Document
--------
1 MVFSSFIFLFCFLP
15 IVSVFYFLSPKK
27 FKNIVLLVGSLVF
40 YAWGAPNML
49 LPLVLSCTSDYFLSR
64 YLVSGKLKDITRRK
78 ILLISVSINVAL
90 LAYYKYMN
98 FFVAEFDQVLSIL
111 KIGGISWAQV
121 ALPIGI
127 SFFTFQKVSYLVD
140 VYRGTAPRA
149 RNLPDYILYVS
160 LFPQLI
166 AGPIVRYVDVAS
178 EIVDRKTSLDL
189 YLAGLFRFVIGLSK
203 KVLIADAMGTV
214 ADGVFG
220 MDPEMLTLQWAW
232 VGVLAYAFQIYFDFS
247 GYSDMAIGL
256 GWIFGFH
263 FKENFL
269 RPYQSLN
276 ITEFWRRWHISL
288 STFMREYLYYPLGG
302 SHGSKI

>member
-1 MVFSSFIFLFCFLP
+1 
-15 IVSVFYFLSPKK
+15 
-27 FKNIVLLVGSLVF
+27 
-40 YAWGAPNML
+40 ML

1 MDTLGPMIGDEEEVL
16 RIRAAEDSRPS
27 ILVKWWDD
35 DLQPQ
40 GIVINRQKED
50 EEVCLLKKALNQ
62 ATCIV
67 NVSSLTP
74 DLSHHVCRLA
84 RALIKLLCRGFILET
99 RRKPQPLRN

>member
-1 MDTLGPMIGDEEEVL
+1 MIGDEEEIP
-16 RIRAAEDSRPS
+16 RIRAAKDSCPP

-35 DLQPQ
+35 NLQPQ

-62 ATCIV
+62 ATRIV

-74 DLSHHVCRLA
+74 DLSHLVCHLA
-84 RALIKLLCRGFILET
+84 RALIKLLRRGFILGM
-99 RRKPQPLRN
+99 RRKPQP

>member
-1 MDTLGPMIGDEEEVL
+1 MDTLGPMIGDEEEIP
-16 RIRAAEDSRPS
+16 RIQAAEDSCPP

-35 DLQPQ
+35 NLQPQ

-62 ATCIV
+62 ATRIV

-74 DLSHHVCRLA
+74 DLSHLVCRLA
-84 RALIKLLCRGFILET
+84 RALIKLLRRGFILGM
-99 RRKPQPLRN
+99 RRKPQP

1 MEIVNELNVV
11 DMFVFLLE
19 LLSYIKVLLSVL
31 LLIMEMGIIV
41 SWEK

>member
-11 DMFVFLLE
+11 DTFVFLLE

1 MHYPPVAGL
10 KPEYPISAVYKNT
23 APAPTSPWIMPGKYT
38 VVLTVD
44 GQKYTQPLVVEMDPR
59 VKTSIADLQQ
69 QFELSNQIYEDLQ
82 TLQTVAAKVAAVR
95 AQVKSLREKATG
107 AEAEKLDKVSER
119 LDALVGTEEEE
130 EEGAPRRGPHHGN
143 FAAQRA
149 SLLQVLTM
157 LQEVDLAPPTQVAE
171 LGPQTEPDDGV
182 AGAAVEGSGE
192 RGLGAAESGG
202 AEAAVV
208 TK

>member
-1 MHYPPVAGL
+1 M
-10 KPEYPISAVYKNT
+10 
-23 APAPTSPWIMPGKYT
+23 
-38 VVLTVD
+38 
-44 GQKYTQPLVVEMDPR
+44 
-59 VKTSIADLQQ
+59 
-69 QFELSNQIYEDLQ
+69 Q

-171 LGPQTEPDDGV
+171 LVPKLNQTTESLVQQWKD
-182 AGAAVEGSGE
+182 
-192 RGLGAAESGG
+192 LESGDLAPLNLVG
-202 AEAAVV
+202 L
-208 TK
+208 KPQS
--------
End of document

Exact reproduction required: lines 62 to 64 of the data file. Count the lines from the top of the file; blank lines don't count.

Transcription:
+84 RALIKLLRRGFILGM
-99 RRKPQPLRN
+99 RRKPQP